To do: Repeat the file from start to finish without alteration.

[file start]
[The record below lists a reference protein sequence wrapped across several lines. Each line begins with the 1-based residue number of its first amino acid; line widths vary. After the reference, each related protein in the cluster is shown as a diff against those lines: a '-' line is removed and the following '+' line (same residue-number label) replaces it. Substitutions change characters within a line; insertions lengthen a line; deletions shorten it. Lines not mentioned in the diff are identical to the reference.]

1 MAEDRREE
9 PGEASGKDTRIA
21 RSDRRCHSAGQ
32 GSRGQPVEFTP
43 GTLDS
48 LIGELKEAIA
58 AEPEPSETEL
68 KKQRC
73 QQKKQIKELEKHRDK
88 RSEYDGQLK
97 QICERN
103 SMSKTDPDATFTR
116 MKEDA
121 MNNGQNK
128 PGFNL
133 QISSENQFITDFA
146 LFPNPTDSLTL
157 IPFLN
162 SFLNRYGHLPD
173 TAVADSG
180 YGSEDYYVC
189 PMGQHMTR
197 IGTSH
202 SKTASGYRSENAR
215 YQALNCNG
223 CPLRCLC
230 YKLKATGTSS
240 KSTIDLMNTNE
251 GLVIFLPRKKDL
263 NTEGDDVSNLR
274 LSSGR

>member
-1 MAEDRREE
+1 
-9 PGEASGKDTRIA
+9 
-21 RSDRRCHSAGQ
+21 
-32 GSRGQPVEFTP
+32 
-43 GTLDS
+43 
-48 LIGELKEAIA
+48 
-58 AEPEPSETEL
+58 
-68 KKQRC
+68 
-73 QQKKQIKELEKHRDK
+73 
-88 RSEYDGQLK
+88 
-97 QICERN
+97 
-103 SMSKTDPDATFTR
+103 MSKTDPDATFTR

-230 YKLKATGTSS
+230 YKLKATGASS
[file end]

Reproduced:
[The record below lists a reference protein sequence wrapped across several lines. Each line begins with the 1-based residue number of its first amino acid; line widths vary. After the reference, each related protein in the cluster is shown as a diff against those lines: a '-' line is removed and the following '+' line (same residue-number label) replaces it. Substitutions change characters within a line; insertions lengthen a line; deletions shorten it. Lines not mentioned in the diff are identical to the reference.]

1 MAEDRREE
9 PGEASGKDTRIA
21 RSDRRCHSAGQ
32 GSRGQPVEFTP
43 GTLDS
48 LIGELKEAIA
58 AEPEPSETEL
68 KKQRC
73 QQKKQIKELEKHRDK
88 RSEYDGQLK
97 QICERN
103 SMSKTDPDATFTR
116 MKEDA
121 MNNGQNK
128 PGFNL
133 QISSENQFITDFA
146 LFPNPTDSLTL
157 IPFLN
162 SFLNRYGHLPD
173 TAVADSG
180 YGSEDYYVC
189 PMGQHMTR
197 IGTSH
202 SKTASGYRSENAR
215 YQALNCNG
223 CPLRCLC
230 YKLKATGTSS
240 KSTIDLMNTNE
251 GLVIFLPRKKDL
263 NTEGDDVSNLR
274 LSSGR

>member
-1 MAEDRREE
+1 
-9 PGEASGKDTRIA
+9 
-21 RSDRRCHSAGQ
+21 
-32 GSRGQPVEFTP
+32 
-43 GTLDS
+43 
-48 LIGELKEAIA
+48 
-58 AEPEPSETEL
+58 
-68 KKQRC
+68 
-73 QQKKQIKELEKHRDK
+73 
-88 RSEYDGQLK
+88 
-97 QICERN
+97 
-103 SMSKTDPDATFTR
+103 MSKTDPDATFTR

-230 YKLKATGTSS
+230 YKLKATGASS